Anyway, where the two league rules differ is after the break. Tout allows a 50 percent rebate until the end of the season, but if an injury occurs one second after the mid-season deadline, the LABR owner is totally out of luck. In my opinion, the razor’s edge difference between feast and famine in LABR is far too extreme.

If I was starting with a fresh sheet of paper, I might consider a rule that allowed 75 percent return for a player out for the season before the break and 25 percent after, or something like that.

Anyway, the current difference between the two leagues’ implementation is considerable. For cashing out Stanton in Tout, I received a welcome sum of $195 – half of my original purchase price of $39 divided by two, times 10. The latter calculation is required since Tout has moved from a FAAB base of $100 to $1000. The $195 represents almost 20 percent of one’s full-season FAAB bankroll.

Knowing that money was coming to help me over the final five to six weeks also enabled me to use my last $7 in the most recent bidding period to acquire Stanton’s replacement, since crediting of FAAB return money always lags a week behind. (I wonder who benefits from the float?!?)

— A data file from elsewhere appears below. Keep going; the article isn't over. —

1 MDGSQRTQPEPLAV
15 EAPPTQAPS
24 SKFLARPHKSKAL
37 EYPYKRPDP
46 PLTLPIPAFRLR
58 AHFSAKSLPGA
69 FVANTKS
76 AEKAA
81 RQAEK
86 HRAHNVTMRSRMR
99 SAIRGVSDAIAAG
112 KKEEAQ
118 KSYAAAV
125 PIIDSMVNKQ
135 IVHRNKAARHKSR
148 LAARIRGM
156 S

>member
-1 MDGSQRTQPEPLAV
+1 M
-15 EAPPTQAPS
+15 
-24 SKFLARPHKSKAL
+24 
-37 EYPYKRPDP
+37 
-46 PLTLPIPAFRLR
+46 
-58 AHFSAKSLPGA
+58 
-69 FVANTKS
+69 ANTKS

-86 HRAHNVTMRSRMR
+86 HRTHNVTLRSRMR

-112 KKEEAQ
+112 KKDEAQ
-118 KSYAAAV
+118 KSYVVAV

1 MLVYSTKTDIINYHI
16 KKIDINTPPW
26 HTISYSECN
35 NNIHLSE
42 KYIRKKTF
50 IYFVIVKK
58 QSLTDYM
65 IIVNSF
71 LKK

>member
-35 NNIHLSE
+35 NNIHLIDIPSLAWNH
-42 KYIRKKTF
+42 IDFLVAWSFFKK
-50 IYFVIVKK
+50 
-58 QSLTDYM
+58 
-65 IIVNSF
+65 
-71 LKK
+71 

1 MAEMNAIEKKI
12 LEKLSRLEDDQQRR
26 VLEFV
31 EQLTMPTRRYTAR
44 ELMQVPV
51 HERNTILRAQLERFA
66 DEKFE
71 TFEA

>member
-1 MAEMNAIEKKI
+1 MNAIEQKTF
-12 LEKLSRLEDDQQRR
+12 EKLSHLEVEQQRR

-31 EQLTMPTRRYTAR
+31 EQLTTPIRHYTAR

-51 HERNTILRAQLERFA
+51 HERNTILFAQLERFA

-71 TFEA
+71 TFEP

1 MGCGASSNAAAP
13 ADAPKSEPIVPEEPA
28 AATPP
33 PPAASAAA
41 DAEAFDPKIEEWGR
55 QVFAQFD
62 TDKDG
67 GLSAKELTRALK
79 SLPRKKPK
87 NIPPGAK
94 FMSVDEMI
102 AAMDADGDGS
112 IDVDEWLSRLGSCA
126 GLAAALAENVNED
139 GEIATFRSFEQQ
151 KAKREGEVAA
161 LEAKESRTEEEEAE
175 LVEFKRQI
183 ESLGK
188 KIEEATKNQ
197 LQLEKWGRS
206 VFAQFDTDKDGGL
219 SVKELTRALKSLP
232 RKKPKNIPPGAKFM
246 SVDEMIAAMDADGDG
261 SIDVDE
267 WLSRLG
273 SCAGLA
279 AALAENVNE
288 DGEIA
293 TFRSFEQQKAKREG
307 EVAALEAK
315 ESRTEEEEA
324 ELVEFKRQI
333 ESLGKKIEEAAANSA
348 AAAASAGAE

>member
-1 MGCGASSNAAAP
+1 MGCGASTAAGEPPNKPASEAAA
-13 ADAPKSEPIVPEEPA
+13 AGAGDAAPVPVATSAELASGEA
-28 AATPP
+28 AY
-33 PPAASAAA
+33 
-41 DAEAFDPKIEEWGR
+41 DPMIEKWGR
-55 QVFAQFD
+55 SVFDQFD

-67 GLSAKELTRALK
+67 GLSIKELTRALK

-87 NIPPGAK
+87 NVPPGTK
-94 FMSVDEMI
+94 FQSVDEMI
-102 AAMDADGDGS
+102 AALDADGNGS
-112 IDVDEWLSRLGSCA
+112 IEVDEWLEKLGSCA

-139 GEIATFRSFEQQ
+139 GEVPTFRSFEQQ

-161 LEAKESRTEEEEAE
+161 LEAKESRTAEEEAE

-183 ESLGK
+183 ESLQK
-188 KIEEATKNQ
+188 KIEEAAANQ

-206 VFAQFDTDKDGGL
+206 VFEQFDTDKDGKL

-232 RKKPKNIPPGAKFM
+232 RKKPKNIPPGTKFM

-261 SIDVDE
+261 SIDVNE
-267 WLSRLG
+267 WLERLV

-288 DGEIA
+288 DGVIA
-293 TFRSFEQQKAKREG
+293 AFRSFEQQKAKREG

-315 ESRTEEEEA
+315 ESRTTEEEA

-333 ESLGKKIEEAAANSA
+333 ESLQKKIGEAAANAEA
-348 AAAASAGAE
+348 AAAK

All I could do in LABR is shift Stanton to the disabled list. With an unlimited DL in size, there is no reason to release him. In the highly unlikely event of a miraculous recovery, at least I would still be able to salvage something from Stanton to close the season.

Adding insult to injury, I had to dip into my dwindling FAAB to roster a replacement outfielder.

I guess that one way to look at these examples together is that one of them hurt the first-place team in LABR in Carty and the other inconvenienced my second-place squad. Still, the penalty to the latter is far more severe.

Whenever Hill is finally ready to be activated by the Dodgers, Carty still has his money. With a current FAAB balance over three times that of the next-closest competitor, Carty is assured of eventually getting his man if he so desires. No such relief is coming for my doubly-painful loss of Stanton – no stats and no FAAB reclaim.

When I have the opportunity, I will definitely discuss this rule with the commissioner. Being new to the league, however, I need to understand more about the history and background. How long has this approach been followed? Has a change been considered or tried in the past? And if so, what was learned? But when it gets right down to it, I will get my point across that a change for a more even-handed FAAB rebate process would be welcomed.

If a rule has bothered you, it probably has irritated others as well. If you have an open-minded league leader, he or she will hopefully share that information and be willing to discuss alternatives.


Brian Walton was the 2009 National League Tout Wars champion, scoring the most points in the league’s 17-year history. He also holds the all-time NL Tout single-season records for wins and saves. His work can also be found daily at TheCardinalNation.com and thecardinalnationblog.com. Follow Brian on Twitter.